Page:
WASHINGTON (Reuters) – The U.S. Supreme Court on Tuesday grappled with how to decide a convicted Mississippi murderer’s challenge to his sentence of life in prison without parole for a crime he committed at age 15 – a sentence he argued was unconstitutional based on a 2012 ruling by the justices.
The court heard arguments by teleconference in an appeal brought by Brett Jones, now 31, who was convicted of fatally stabbing his grandfather in 2004 in a dispute involving Jones’ girlfriend.
The appeal seeks to expand the reach of a 2012 Supreme Court ruling in which the justices decided that mandatory life sentences without parole in homicide cases involving juvenile killers violated the U.S. Constitution Eighth Amendment ban on cruel and unusual punishment. The court had previously ruled that juveniles cannot be executed and only juveniles accused of murder could be subject to life without parole sentences.
In 2016, the justices decided that the 2012 ruling applied retroactively, meaning that convicted criminals imprisoned years earlier could argue for their release.
The Jones case concerned whether a judge must separately find that a juvenile offender is “permanently incorrigible” before imposing a life-without-parole sentence. The trial judge who sentenced Jones did not do so.
The justices on Tuesday asked questions during the argument on what exactly judges are required to do at sentencing, with some indicating a specific finding of incorrigibility should not be required.
Since the 2016 ruling, the makeup of the court has changed, with the addition of three justices appointed by President Donald Trump, creating a 6-3 conservative majority.
Conservative Justice Samuel Alito seemed eager that the newly constituted court reverse course on curbing juvenile sentencing under the Eighth Amendment.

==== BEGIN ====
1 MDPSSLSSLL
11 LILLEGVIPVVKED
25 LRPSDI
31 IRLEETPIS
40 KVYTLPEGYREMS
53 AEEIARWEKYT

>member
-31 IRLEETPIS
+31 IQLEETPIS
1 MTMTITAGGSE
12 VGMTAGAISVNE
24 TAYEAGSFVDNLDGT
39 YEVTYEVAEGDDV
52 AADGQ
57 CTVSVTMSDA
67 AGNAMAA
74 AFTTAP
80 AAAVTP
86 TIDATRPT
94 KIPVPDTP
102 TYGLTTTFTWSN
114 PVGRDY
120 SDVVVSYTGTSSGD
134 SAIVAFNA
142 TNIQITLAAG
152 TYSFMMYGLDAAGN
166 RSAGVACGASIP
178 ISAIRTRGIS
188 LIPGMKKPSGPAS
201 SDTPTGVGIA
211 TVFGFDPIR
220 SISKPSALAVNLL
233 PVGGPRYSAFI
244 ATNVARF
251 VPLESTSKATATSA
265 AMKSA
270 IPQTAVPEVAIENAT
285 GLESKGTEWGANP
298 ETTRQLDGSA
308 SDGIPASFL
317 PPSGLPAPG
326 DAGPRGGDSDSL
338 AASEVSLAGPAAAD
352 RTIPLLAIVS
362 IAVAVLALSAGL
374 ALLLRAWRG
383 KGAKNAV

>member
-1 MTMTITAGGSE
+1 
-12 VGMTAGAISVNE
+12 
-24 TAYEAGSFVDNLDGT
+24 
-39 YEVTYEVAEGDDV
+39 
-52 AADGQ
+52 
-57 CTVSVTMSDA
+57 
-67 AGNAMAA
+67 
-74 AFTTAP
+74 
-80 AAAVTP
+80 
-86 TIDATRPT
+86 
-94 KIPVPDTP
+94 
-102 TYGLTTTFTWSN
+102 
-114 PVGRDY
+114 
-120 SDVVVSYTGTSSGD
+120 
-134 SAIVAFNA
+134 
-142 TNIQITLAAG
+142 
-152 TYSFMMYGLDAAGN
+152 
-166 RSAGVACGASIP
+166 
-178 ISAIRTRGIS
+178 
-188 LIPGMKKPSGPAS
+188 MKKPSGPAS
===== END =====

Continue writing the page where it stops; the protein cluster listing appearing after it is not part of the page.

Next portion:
“What would you say to any members of this court who are concerned that we have now gotten light years away from the original meaning of the Eighth Amendment and who are reluctant to go any further on this travel into space?” Alito asked Jones’ lawyer.
The newest justice, Trump appointee Amy Comey Barrett, was participating in her second day of arguments since being confirmed by the Republican-controlled Senate last week. Barrett wondered why Jones did not simply challenge his sentence directly under the Eighth Amendment rather than relying on the 2012 precedent.
Of the 50 states, 29 allow life-without-parole sentences for juveniles and 20 states have no prisoners serving such sentences, according to the Sentencing Project, a nonprofit group that supports sentencing reform.
The Supreme Court last year took up a case involving Lee Boyd Malvo, who was 17 when he took part in the deadly 2002 “D.C. Sniper” shooting spree in the Washington area, to decide the legal question in the Jones case.
The court ended up dismissing that case after Virginia, where Malvo was sentenced, changed its parole law. The court then took up the Jones case instead.
A ruling is due by the end of June.